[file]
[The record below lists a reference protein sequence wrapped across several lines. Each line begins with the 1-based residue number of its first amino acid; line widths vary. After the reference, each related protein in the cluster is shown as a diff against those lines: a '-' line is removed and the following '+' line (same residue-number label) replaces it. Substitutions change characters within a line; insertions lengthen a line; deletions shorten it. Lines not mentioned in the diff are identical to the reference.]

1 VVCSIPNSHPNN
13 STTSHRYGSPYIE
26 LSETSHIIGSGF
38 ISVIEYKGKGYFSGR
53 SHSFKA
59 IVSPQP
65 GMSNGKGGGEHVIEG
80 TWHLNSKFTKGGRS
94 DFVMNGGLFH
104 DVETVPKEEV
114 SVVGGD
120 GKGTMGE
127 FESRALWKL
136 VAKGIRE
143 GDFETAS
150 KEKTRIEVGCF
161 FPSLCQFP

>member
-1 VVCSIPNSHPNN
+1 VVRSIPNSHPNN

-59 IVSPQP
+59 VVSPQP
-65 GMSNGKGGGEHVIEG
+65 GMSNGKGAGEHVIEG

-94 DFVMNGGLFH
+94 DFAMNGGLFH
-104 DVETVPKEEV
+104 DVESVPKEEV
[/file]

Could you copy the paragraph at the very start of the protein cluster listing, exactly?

[The record below lists a reference protein sequence wrapped across several lines. Each line begins with the 1-based residue number of its first amino acid; line widths vary. After the reference, each related protein in the cluster is shown as a diff against those lines: a '-' line is removed and the following '+' line (same residue-number label) replaces it. Substitutions change characters within a line; insertions lengthen a line; deletions shorten it. Lines not mentioned in the diff are identical to the reference.]